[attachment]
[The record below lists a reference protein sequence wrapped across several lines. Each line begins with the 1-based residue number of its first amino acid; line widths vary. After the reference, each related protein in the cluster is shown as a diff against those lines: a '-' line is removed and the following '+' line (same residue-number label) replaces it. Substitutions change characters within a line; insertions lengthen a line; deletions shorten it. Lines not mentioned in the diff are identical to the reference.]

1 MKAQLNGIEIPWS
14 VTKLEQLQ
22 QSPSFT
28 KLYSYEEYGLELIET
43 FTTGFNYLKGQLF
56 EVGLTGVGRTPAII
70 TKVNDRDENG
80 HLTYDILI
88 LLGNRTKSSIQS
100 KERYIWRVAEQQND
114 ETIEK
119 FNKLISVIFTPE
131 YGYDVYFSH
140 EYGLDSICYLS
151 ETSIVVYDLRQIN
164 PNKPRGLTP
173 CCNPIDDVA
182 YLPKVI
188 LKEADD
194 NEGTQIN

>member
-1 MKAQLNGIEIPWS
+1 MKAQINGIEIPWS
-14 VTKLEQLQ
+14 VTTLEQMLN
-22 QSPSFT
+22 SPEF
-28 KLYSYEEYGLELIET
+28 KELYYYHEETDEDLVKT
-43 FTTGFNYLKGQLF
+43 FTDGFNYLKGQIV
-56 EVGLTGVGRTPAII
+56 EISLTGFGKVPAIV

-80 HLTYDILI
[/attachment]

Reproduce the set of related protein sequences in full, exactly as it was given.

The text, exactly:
[The record below lists a reference protein sequence wrapped across several lines. Each line begins with the 1-based residue number of its first amino acid; line widths vary. After the reference, each related protein in the cluster is shown as a diff against those lines: a '-' line is removed and the following '+' line (same residue-number label) replaces it. Substitutions change characters within a line; insertions lengthen a line; deletions shorten it. Lines not mentioned in the diff are identical to the reference.]

1 MKAQLNGIEIPWS
14 VTKLEQLQ
22 QSPSFT
28 KLYSYEEYGLELIET
43 FTTGFNYLKGQLF
56 EVGLTGVGRTPAII
70 TKVNDRDENG
80 HLTYDILI
88 LLGNRTKSSIQS
100 KERYIWRVAEQQND
114 ETIEK
119 FNKLISVIFTPE
131 YGYDVYFSH
140 EYGLDSICYLS
151 ETSIVVYDLRQIN
164 PNKPRGLTP
173 CCNPIDDVA
182 YLPKVI
188 LKEADD
194 NEGTQIN

>member
-1 MKAQLNGIEIPWS
+1 MKAQINGIEIPWS
-14 VTKLEQLQ
+14 VTTLEQMLN
-22 QSPSFT
+22 SPEF
-28 KLYSYEEYGLELIET
+28 KELYYYHEETDEDLVKT
-43 FTTGFNYLKGQLF
+43 FTDGFNYLKGQIV
-56 EVGLTGVGRTPAII
+56 EISLTGFGKVPAIV

-80 HLTYDILI